You know you have a great book in hand when you and your kids are so engrossed in the story that you don’t realize how valuable the lessons embedded in it are until the end. Such is the case with the Princess Madison Trilogy. We were all enthralled when I read these books to our kids (ages 3-9). At the end, my daughter actually said aloud, “I get it” and began relating the lesson to herself. (Encouraged Mama!) I want us to get these lessons and live them out. Wonderful trilogy for all families:
When Princess Madison begins to wonder if she’s really a princess or not, she decides to enter The Royal Darling Pageant. If she wins, then surely, she must be a real princess. Compared to her perfect sister Evangeline, Madison doubts herself. Can a princess really have “dirt under her nails, holes in her jeans, and marbles in her pockets?”
Through all Madison does to try to prove herself and win the pageant, she learns the valuable truth from her father, the King: “Princesses don’t get to be princesses because they act a certain way; they get to be princesses because of who their father is.” (I John 3:1)
“A pinch of prevention is better than a cup of cure.” But, when Madison isn’t so careful to obey and finds herself deep in the whispering woods, she is in need of “a lot of fixing”! Madison not only does not know the way home, but also questions if her father will love her as much if she ever does get home.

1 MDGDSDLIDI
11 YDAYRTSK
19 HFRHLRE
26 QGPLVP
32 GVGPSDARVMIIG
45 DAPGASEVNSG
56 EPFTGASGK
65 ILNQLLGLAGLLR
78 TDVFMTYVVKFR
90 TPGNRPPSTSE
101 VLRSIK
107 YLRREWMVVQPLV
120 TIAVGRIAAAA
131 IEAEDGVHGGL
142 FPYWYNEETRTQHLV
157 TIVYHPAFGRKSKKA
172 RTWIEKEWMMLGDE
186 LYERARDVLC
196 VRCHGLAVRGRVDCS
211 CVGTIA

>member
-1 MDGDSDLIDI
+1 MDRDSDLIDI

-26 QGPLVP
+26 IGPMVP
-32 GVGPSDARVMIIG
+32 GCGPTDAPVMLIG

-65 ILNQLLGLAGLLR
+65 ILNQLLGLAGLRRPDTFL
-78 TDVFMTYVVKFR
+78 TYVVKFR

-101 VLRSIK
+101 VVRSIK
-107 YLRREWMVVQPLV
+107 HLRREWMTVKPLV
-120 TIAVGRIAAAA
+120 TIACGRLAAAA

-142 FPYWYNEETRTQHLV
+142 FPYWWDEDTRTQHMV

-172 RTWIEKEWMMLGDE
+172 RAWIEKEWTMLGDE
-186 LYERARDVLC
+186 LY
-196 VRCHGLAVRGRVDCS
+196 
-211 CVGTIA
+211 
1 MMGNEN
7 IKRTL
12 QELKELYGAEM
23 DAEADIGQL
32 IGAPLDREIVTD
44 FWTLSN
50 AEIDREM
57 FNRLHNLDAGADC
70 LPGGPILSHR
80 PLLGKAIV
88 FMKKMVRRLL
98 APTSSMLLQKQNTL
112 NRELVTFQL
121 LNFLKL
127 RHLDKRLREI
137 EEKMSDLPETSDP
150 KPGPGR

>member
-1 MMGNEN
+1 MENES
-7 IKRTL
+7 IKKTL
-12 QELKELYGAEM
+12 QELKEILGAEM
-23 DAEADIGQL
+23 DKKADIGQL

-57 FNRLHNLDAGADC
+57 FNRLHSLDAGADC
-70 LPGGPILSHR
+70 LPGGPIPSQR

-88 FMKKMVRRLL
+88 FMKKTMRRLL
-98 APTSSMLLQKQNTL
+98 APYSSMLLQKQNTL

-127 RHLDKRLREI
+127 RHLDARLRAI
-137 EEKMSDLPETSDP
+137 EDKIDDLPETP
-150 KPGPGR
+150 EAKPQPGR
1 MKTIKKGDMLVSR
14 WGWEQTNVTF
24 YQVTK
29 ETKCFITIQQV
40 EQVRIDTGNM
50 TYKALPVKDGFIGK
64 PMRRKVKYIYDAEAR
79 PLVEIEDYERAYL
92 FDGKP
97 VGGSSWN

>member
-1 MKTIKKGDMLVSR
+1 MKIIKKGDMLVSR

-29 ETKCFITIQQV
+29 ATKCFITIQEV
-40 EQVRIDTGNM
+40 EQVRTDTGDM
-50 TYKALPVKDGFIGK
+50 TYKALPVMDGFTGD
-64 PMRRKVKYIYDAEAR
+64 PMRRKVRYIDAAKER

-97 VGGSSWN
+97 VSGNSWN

Rescued by her father, the King, he reminds Madison that, “Many days you will use a pinch of prevention. . . Other days you will be tempted to ignore the rules that keep you safe. On those days you might need a whole bunch of cure . . . But my love for you never changes.”
“Madison wanted a puppy of her own more than anything else in the whole wide world.” . . . Including more than obeying her mother who tells her she can have one if she helps in the royal kennel for a couple of weeks first. Madison, sure that Zorobelle, the little yellow puppy, will not be any trouble, sneaks her into the castle.
After stealing bologna for Zorobelle, painting a purple paisley pattern on the puppy to disguise her, and hiding in a wood box with her, Madison’s secret puppy is discovered. Madison discovers that secrets are not as fun as they first seem. Her father, the King, lovingly helps her start again, the right way. (Psalm 32:5)
*Special thank you to illustrator, Phyllis Hornung, for sending us a signed copy of these beautiful books. Meeting Phyllis at the SCBWI Illustrators’ Night in Dallas was a delight as her artwork is enchanting! I’m excited to feature her interview responses this week. See her artwork at http://phyllishornungpeacock.com/Bio.html
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